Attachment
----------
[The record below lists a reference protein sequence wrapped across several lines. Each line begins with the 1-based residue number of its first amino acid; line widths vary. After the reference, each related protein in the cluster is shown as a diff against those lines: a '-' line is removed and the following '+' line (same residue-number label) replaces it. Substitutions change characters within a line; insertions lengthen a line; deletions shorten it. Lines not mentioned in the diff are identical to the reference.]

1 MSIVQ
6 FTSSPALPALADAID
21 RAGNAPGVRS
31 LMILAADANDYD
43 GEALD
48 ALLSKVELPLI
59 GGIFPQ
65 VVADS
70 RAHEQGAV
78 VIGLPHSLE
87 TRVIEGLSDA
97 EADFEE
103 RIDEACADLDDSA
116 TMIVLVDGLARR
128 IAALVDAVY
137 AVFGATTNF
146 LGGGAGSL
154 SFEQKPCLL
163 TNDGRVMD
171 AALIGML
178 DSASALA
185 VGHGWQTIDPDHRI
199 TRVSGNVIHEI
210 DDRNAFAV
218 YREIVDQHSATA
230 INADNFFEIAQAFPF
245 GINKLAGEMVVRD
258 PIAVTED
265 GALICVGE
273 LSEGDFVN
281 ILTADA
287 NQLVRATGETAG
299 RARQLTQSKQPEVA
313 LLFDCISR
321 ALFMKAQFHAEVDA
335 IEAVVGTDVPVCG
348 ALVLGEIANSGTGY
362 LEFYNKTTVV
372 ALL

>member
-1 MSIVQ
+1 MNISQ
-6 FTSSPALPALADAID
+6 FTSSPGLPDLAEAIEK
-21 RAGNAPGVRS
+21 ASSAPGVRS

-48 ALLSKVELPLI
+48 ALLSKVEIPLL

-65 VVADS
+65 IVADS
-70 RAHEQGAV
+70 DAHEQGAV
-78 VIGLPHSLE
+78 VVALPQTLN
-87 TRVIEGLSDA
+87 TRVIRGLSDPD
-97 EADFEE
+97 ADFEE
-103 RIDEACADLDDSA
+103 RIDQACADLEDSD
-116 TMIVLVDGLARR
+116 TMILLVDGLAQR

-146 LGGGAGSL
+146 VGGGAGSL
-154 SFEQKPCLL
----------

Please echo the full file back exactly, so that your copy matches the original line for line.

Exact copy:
[The record below lists a reference protein sequence wrapped across several lines. Each line begins with the 1-based residue number of its first amino acid; line widths vary. After the reference, each related protein in the cluster is shown as a diff against those lines: a '-' line is removed and the following '+' line (same residue-number label) replaces it. Substitutions change characters within a line; insertions lengthen a line; deletions shorten it. Lines not mentioned in the diff are identical to the reference.]

1 MSIVQ
6 FTSSPALPALADAID
21 RAGNAPGVRS
31 LMILAADANDYD
43 GEALD
48 ALLSKVELPLI
59 GGIFPQ
65 VVADS
70 RAHEQGAV
78 VIGLPHSLE
87 TRVIEGLSDA
97 EADFEE
103 RIDEACADLDDSA
116 TMIVLVDGLARR
128 IAALVDAVY
137 AVFGATTNF
146 LGGGAGSL
154 SFEQKPCLL
163 TNDGRVMD
171 AALIGML
178 DSASALA
185 VGHGWQTIDPDHRI
199 TRVSGNVIHEI
210 DDRNAFAV
218 YREIVDQHSATA
230 INADNFFEIAQAFPF
245 GINKLAGEMVVRD
258 PIAVTED
265 GALICVGE
273 LSEGDFVN
281 ILTADA
287 NQLVRATGETAG
299 RARQLTQSKQPEVA
313 LLFDCISR
321 ALFMKAQFHAEVDA
335 IEAVVGTDVPVCG
348 ALVLGEIANSGTGY
362 LEFYNKTTVV
372 ALL

>member
-1 MSIVQ
+1 MNISQ
-6 FTSSPALPALADAID
+6 FTSSPGLPDLAEAIEK
-21 RAGNAPGVRS
+21 ASSAPGVRS

-48 ALLSKVELPLI
+48 ALLSKVEIPLL

-65 VVADS
+65 IVADS
-70 RAHEQGAV
+70 DAHEQGAV
-78 VIGLPHSLE
+78 VVALPQTLN
-87 TRVIEGLSDA
+87 TRVIRGLSDPD
-97 EADFEE
+97 ADFEE
-103 RIDEACADLDDSA
+103 RIDQACADLEDSD
-116 TMIVLVDGLARR
+116 TMILLVDGLAQR

-146 LGGGAGSL
+146 VGGGAGSL
-154 SFEQKPCLL